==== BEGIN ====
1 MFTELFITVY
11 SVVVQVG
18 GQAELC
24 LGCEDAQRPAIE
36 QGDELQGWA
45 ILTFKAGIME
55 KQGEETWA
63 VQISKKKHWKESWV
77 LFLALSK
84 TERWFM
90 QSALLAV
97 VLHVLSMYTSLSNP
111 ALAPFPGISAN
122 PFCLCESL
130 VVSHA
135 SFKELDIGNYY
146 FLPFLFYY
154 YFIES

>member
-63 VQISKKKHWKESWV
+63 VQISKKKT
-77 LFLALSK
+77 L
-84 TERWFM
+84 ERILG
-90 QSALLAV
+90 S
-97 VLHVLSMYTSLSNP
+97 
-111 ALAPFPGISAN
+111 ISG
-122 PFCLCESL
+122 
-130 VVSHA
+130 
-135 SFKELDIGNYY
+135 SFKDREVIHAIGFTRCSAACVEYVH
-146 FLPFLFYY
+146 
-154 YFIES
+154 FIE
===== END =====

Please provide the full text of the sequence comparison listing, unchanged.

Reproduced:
1 MFTELFITVY
11 SVVVQVG
18 GQAELC
24 LGCEDAQRPAIE
36 QGDELQGWA
45 ILTFKAGIME
55 KQGEETWA
63 VQISKKKHWKESWV
77 LFLALSK
84 TERWFM
90 QSALLAV
97 VLHVLSMYTSLSNP
111 ALAPFPGISAN
122 PFCLCESL
130 VVSHA
135 SFKELDIGNYY
146 FLPFLFYY
154 YFIES

>member
-63 VQISKKKHWKESWV
+63 VQISKKKT
-77 LFLALSK
+77 L
-84 TERWFM
+84 ERILG
-90 QSALLAV
+90 S
-97 VLHVLSMYTSLSNP
+97 
-111 ALAPFPGISAN
+111 ISG
-122 PFCLCESL
+122 
-130 VVSHA
+130 
-135 SFKELDIGNYY
+135 SFKDREVIHAIGFTRCSAACVEYVH
-146 FLPFLFYY
+146 
-154 YFIES
+154 FIE